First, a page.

Messenger RNAs encoding the 45-58 kDa PCTAIRE family of protein kinase subunits have been identified in frogs, mice and humans, and consist of two or three isoforms. The mRNAs for PCTAIRE-2 and 3 are found almost exclusively in the brain, whereas PCTAIRE-1 is located in both brain and testis of adult mice and rats ( Hirose et al., 1997; Rhee and Wolgemuth, 1995). Unlike CDK1, which has only 10 residues before the Walker A motif, the PCTAIRE family have 127-198 residues in N-terminal extensions ( Meyerson et al., 1992; Okuda et al., 1992). No cyclin partner has been identified for any of the PCTAIREs, and these extensions may play the role of an attached cyclin for these kinases, although they do not display obvious homology to known cyclin sequences. However, interacting proteins have been identified in 2-hybrid screens; Sladeczek and co-authors isolated 14-3-3 proteins and the annexin II-interacting protein p11 in a screen using the full-length mouse PCTAIRE-1 cDNA as a bait for a mouse brain cDNA library ( Sladeczek et al., 1997). Although the interaction of PCTAIRE-1 with the 14-3-3 proteins was strong enough to allow the affinity purification of PCTAIRE-1 ( Le Bouffant et al., 1998), no functional significance could be ascribed in the absence of any clues about the function of PCTAIRE-1 itself. In another 2-hybrid screen, which used the isolated N-terminal region of rat PCTAIRE-2, a protein was pulled out with tudor repeats that showed some sequence homology to AKAP proteins ( Hirose et al., 2000). This protein, called Trap, interacted in vitro with PCTAIRE-1 and -2, but not with PCTAIRE-3. Trap co-localized with PCTAIRE-2 in the brain ( Hirose et al., 2000), but the kinase activity of PCTAIRE-2 was not influenced by Trap ( Hirose et al., 2000). Thus, the PCTAIREs do form complexes with a number of other proteins, but none of them seem to act as a PCTAIRE-specific cyclin.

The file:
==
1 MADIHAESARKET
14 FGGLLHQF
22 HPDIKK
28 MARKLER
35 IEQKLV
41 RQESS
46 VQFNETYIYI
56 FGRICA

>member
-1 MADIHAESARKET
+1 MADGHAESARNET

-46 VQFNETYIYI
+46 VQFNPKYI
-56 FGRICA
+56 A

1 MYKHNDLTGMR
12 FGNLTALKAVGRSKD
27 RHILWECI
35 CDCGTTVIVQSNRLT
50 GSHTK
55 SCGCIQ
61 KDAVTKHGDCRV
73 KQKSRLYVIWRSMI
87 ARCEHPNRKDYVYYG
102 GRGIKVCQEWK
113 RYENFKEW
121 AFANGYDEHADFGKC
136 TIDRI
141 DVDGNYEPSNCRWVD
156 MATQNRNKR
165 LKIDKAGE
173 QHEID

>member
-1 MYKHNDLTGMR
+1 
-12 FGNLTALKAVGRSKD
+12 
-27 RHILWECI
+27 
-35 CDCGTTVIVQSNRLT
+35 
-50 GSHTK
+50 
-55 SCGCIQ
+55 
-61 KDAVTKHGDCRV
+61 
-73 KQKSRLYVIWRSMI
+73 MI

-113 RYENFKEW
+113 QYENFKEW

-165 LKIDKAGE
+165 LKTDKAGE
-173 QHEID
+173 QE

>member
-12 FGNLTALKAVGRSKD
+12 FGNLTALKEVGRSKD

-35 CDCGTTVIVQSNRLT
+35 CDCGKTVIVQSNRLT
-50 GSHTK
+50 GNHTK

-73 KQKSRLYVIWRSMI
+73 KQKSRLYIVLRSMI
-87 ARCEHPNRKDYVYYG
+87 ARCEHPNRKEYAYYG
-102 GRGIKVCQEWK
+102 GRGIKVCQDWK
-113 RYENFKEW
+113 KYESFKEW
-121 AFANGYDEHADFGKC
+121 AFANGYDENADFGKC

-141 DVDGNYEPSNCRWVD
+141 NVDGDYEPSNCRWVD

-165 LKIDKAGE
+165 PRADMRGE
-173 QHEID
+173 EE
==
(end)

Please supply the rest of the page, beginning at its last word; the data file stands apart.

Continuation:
Although expression of the PCTAIREs is restricted to the brain and testis, our attention was aroused by the finding that high levels of expression occurred in a wide range of transformed and immortalised cell lines of epithelial origin ( Charrasse et al., 1999; Hirose et al., 1997; Rhee and Wolgemuth, 1995). There is great uncertainty about the function of the PCTAIREs, some authors suggesting a role in the cell cycle ( Charrasse et al., 1999), others in the differentiation of neurons or testicular cells ( Besset et al., 1999; Rhee and Wolgemuth, 1995). Equally, the natural substrate for this family of protein kinases is not known, but some investigators found that PCTAIRE-1, and PCTAIRE-2 could phosphorylate histone H1 ( Hirose et al., 1997; Le Bouffant et al., 1998), whereas others only detected MBP phosphorylation ( Besset et al., 1999; Rhee and Wolgemuth, 1995). The levels of kinase activity, compared to CDK1 or protein kinase A (PKA), are extremely low. This makes it difficult to be sure that the observed kinase activity is due to PCTAIRE, rather than traces of contaminating protein kinases. At least one of the antibodies used in studies of PCTAIRE recognises a completely unrelated protein ( Le Bouffant et al., 1998).